Over the course of 10 years, I worked on Instrument, the film done with and about Fugazi (“In on the Killjoy,” 10/17). I went to Wilson with Ian MacKaye and have known, argued, and laughed with him for 26 years. I think it’s fair to say that I have a good sense of what these people are really like.

It is an idiotic myth that Fugazi is puritanical. There is nothing that ever pleased that band more than to have people dance wildly at their shows. They just got sick of seeing punk equated with thoughtlessness and dancing displaced by mindless violence.

Ian MacKaye isn’t reacting against “fun”—he’s reacting against the connotation of the word that is constantly forced down our throats by sitcoms or Entertainment Weekly or commercial rock radio. Fugazi does care a great deal about music; so the band always did its best to let it happen without a lot of crap in the way: music-business crap, the tired rebellious-youth simulations that ad execs cultivate on MTV. That the band occasionally stopped violence at shows in the hope that everyone would be able to hear and dance to the music nonetheless reflects a tiny fragment of their thousands of hours on stage. Most Fugazi shows I attended were joyous, furious explosions, and they could get as wild as any rock ‘n’ roll ever has.

In making Instrument, it took no special effort on my part to dispel the absurd myth that the band is humorless; I often found myself laughing so hard that I was barely able to focus the camera. I have never met less self-important, funnier, more downright goofy people.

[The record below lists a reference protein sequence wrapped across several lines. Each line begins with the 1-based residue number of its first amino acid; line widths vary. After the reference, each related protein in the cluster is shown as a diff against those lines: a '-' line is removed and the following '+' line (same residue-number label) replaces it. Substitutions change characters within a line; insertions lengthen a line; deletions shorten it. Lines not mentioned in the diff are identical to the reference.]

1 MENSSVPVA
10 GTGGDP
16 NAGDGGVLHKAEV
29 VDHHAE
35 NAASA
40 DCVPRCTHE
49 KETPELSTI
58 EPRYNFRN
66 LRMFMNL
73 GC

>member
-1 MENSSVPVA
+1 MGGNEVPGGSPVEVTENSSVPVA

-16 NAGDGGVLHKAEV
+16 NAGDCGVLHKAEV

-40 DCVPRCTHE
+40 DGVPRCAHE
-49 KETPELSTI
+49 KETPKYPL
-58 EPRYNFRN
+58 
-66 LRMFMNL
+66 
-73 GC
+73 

Like the Minutemen, the Ex, the Mekons, or, for that matter, Fela Kuti, Fugazi happened to understand that there is nothing antithetical about making fierce music while giving something back to the community and confronting the world of politics as usual. Like any humans, the band members are individuals with flaws and sorrows and complicated histories that deserve better than Michael Little’s cruel and casual distortions. MacKaye and Guy Picciotto didn’t orchestrate movements—they wrote songs, sometimes when they were just kids. They view the extremes of the straightedge and emo “movements” with nausea. They shouldn’t have to disown what they never wanted in the first place.

So here we are, in a world where Kid Rock and Blink 182 supposedly represent the unpuritanical side of rock music. Meanwhile, they market clothing lines and show their support for George Bush’s wars. Little, in his entirely unoriginal tirade, disguises a reactionary sensibility with cliché#s of rock ‘n’ roll recklessness. Maybe he just thought he was being funny, but doesn’t your paper have anything better to do than print this petty, libelous junk? Rupert Murdoch would be proud.

I would have shrugged it off, but I recently woke up to news of Elliott Smith’s death, whom I also happen to have known and filmed. I loved his work and was quite fond of him. It would have been nice if he’d managed to avoid the addictions and self-destruction your story so idiotically promotes. Elliott won’t be making any more music, Kid Rock is on Rolling Stone’s list of the 50 richest “acts” in rock, and certain real D.C. musicians will continue to effect change and have fun, with all of the joy and rage they can muster.

No help from you.

Brooklyn, N.Y.